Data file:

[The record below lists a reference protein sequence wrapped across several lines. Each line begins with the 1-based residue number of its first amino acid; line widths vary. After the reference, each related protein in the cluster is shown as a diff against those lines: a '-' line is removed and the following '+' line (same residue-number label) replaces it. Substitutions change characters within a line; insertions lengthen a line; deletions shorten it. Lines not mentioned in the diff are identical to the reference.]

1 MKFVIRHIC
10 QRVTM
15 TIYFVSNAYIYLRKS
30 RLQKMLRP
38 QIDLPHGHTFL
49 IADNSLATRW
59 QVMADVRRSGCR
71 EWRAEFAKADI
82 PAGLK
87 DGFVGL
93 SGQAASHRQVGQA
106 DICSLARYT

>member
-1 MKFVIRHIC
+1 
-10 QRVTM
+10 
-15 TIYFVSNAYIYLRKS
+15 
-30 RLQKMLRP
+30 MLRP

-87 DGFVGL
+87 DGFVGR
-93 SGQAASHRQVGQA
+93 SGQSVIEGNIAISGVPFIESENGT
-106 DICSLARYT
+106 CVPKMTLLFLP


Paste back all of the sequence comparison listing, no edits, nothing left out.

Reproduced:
[The record below lists a reference protein sequence wrapped across several lines. Each line begins with the 1-based residue number of its first amino acid; line widths vary. After the reference, each related protein in the cluster is shown as a diff against those lines: a '-' line is removed and the following '+' line (same residue-number label) replaces it. Substitutions change characters within a line; insertions lengthen a line; deletions shorten it. Lines not mentioned in the diff are identical to the reference.]

1 MKFVIRHIC
10 QRVTM
15 TIYFVSNAYIYLRKS
30 RLQKMLRP
38 QIDLPHGHTFL
49 IADNSLATRW
59 QVMADVRRSGCR
71 EWRAEFAKADI
82 PAGLK
87 DGFVGL
93 SGQAASHRQVGQA
106 DICSLARYT

>member
-1 MKFVIRHIC
+1 
-10 QRVTM
+10 
-15 TIYFVSNAYIYLRKS
+15 
-30 RLQKMLRP
+30 MLRP

-87 DGFVGL
+87 DGFVGR
-93 SGQAASHRQVGQA
+93 SGQSVIEGNIAISGVPFIESENGT
-106 DICSLARYT
+106 CVPKMTLLFLP